LOS ANGELES -- This fall 4,852 freshmen are expected to enroll at the University of California, Los Angeles, but only 96, or 2 percent, are black - the lowest figure in decades and a growing concern on the campus. For several years, students, professors and administrators at UCLA have watched with discouragement as the numbers of black students declined. But the new figures, released last week, have shocked many on campus and prompted school leaders to declare the situation a crisis. UCLA - which has such storied black alumni as baseball legend Jackie Robinson, Nobel laureate Ralph Bunche and former Los Angeles Mayor Tom Bradley, and is in a county that is 9.8 percent black - now has a lower percentage of black freshmen than either its cross-town rival, the University of Southern California, or UC-Berkeley, the school often considered its top competitor within the UC system.
NEWS
By Lan Nguyen and Lan Nguyen,Staff Writer | June 17, 1992
Parents of students in the county schools' Black Student Achievement Program took educators to task Monday, saying their children feel alienated in the school system and suggesting dozens of ideas for strengthening support for minority students.During the three-hour meeting at the Board of Education building in Ellicott City, parents listed about 50 recommendations for the school system to improve test scores of black students and increase awareness of black history.the recommendations are passed, teachers would view "Eyes on the Prize," principals would hire more black coaches, and administrators would have to track hiring practices of black teachers.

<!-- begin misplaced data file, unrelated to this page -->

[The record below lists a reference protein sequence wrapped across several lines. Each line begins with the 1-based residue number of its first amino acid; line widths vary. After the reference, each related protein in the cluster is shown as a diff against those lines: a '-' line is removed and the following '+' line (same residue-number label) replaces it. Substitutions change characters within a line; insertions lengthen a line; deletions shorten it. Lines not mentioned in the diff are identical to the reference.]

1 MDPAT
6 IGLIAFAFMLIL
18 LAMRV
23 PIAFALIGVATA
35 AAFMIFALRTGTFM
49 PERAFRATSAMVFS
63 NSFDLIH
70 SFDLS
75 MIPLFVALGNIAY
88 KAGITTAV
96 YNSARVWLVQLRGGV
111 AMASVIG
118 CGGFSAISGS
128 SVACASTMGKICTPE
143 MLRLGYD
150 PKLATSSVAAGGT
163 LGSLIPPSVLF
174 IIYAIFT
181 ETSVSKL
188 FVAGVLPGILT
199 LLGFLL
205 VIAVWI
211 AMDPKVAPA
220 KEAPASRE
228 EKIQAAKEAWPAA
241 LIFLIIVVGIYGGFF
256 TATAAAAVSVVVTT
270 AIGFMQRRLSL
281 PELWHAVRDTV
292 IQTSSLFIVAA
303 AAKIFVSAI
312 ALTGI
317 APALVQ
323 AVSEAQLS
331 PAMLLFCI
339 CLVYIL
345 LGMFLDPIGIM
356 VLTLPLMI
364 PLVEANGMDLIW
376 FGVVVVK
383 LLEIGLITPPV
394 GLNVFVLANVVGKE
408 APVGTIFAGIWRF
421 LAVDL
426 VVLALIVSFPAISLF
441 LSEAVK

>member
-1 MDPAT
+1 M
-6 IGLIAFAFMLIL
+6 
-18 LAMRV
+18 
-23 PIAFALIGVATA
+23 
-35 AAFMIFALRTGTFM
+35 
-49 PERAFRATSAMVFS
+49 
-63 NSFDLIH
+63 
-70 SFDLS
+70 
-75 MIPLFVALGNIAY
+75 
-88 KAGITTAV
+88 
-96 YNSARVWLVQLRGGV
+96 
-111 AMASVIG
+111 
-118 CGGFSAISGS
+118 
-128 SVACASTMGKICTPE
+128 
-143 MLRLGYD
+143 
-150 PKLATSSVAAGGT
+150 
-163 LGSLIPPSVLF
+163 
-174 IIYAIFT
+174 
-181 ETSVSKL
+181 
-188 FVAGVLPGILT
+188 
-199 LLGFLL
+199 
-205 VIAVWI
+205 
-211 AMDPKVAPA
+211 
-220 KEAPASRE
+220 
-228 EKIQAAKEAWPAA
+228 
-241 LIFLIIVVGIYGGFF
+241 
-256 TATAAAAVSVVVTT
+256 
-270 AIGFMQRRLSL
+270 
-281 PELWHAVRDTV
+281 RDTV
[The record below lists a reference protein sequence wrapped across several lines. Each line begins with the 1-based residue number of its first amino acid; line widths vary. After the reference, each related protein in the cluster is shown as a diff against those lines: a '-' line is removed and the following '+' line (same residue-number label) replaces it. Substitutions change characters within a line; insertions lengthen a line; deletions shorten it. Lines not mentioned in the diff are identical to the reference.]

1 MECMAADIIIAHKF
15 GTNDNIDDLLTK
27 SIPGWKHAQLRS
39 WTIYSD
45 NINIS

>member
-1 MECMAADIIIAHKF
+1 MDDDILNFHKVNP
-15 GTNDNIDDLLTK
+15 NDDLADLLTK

NEWS
By KEVIN THOMAS | June 20, 1993
Finally, the Howard County school system has come up with a program that could improve the achievement level of African-American students.For nearly seven years, the Black Student Achievement Program has been the only game in town when it came to addressing the gnawing problem of black students' low test scores. Unfortunately, the BSAP has concentrated most of its efforts on esteem-building programs, giving short shrift to what goes on within Howard classrooms.But a new program, developed by the school system's Human Relations Office, proposes that teachers rethink the way they teach African-American children and use new techniques to boost their academic progress.